CNS photo/Paul Haring
By Drew Dillingham
Catholic News Service
(Sixth in a series)
ROME — During class this week, a student asked the professor why it takes so long for things to get done in the church. The professor answered with an analogy. He asked students to raise their hands if they had changed their seats since the first day of class. Not one hand was raised. The professor then asked how many people would have been happy if he told them to change their seats. Again, no one raised his hand. Lesson learned: people are naturally resistant to change.
The reality is that real and transformative change does not come about quickly or easily, especially in large institutions. This is not an excuse — it is a fact. It takes the hard work, patience and perseverance of many dedicated individuals, as well as the grace of God, before change begins to take root.
It is also important to note that resistance to change can also be positive — change isn’t always a good thing. Change in the church should only come about when necessary and should find its foundations in Scripture, her own traditions and teachings, as well as reason and science. When it does so, the church is not intrinsically changing but merely becoming a truer version of herself. The church can better serve Christ and his people, and ensure her efforts to protect and heal the most vulnerable resemble those of a loving mother through this type of change.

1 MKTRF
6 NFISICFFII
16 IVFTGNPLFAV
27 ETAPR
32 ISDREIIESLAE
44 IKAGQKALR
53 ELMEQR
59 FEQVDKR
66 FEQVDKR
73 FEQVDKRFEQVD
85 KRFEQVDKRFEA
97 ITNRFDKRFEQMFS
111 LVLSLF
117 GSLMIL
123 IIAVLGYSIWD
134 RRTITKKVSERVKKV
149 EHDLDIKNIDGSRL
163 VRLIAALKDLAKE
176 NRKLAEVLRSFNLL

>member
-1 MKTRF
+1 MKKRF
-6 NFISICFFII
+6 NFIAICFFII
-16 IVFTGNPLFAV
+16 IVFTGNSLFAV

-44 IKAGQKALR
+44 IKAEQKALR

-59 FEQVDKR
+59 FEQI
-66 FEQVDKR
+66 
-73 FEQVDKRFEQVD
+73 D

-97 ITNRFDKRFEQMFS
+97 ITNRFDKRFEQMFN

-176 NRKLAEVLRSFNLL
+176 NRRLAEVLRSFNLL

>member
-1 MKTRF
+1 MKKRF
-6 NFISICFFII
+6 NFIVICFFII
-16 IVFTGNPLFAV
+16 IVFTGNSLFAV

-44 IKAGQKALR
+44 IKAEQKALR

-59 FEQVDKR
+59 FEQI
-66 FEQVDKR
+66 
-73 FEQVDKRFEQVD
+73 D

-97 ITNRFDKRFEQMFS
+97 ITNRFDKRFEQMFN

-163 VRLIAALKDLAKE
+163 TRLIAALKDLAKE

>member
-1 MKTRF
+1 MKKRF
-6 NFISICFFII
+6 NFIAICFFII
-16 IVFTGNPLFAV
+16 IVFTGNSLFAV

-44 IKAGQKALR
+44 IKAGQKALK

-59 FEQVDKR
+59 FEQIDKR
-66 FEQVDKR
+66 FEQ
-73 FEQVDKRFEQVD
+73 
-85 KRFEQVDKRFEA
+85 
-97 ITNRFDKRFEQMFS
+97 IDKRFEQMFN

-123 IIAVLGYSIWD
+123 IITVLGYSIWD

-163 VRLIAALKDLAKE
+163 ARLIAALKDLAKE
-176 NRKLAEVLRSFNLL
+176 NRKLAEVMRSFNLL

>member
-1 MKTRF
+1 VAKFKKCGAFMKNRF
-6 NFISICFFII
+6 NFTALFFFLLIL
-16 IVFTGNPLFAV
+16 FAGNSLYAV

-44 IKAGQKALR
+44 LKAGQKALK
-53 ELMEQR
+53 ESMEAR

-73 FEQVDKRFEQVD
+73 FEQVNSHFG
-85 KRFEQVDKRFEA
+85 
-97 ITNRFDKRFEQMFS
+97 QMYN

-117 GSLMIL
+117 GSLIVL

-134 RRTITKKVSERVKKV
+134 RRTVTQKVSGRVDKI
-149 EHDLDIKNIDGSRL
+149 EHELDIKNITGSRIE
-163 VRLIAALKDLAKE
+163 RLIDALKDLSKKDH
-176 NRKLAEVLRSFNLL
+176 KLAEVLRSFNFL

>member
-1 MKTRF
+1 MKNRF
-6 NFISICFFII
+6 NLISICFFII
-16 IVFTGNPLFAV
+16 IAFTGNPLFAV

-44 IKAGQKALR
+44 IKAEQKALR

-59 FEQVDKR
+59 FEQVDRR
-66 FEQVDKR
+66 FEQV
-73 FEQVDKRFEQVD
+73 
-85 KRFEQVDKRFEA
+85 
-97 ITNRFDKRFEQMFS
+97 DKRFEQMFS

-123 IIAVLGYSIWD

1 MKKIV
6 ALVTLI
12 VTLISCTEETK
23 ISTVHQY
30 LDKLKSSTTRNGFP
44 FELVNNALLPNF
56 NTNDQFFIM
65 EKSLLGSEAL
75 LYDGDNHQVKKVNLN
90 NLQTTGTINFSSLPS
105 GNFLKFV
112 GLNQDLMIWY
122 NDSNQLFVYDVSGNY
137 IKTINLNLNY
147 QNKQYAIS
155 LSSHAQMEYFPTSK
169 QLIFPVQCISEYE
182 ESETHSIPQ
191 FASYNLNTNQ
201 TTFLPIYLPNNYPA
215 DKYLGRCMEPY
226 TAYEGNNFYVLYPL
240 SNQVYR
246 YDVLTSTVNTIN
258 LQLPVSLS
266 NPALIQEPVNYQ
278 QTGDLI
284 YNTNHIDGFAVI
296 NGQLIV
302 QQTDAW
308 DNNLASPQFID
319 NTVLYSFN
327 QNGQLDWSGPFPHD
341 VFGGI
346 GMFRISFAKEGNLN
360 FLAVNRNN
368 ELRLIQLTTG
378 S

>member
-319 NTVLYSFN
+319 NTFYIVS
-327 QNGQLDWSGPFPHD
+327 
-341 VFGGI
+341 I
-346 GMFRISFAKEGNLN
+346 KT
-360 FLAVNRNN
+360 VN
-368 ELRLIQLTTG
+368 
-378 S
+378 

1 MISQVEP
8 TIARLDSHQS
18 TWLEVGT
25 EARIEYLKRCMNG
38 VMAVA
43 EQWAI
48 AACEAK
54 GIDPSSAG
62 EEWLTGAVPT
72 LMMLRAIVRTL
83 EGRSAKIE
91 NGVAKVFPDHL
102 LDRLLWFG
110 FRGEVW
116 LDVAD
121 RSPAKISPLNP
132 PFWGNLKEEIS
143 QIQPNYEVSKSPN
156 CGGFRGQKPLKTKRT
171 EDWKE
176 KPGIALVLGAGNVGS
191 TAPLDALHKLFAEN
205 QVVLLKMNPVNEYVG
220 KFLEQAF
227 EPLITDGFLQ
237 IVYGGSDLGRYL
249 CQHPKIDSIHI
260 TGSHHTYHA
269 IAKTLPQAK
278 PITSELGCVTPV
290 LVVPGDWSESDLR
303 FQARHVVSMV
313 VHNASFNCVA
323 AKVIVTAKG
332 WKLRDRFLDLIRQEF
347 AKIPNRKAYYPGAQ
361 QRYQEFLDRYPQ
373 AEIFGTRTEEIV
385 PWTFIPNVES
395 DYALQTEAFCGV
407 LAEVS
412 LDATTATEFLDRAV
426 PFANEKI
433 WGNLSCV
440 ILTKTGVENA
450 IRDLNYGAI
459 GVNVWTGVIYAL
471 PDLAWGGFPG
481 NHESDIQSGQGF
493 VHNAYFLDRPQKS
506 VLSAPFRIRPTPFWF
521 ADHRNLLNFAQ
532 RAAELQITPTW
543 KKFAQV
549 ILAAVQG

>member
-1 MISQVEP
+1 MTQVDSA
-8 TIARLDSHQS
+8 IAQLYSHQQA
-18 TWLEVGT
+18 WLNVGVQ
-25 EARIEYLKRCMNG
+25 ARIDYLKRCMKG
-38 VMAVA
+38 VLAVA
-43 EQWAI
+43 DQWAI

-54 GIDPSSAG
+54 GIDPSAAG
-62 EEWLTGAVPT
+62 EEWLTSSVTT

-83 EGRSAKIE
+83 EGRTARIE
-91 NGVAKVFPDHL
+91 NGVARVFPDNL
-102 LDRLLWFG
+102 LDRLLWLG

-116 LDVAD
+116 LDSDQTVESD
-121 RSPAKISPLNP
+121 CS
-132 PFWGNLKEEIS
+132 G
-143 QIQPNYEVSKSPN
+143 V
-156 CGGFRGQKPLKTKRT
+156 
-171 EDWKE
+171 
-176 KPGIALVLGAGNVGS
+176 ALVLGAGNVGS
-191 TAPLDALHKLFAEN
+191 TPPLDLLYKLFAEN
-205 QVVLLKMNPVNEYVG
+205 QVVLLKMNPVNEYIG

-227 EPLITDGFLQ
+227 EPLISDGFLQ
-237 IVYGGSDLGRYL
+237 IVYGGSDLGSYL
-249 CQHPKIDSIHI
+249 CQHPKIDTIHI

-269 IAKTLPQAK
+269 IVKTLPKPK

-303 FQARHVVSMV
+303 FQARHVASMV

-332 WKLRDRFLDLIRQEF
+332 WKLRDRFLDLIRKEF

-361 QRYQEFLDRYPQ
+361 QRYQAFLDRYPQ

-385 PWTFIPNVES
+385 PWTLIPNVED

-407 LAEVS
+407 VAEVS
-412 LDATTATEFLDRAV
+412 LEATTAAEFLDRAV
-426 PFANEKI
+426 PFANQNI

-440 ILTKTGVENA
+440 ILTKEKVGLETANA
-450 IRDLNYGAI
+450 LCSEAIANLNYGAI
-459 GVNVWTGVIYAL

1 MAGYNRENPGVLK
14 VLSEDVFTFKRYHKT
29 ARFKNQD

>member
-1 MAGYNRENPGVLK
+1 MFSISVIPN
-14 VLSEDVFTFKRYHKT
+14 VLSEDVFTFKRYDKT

When considering how to bring about necessary changes, we must remember that the church is one body, composed of many members. Therefore, steps need to be taken if we are to overcome the natural resistance to positive change at both institutional and individual levels. This is particularly true when considering our efforts in the safeguarding of minors and reconciliation with those who have been abused.
Painting of Jesus healing a blind man by El Greco (Source: Wikipedia)
In this context, change at the individual level does not simply come from the creation and adherence to new policies and procedures, but rather through repentance and a complete conversion of our hearts. According to the Catechism, “conversion is first of all a work of the grace of God who makes our hearts return to him.” We cannot rely on ourselves to bring about or even know of all the change that is necessary within the church. Like (Read More)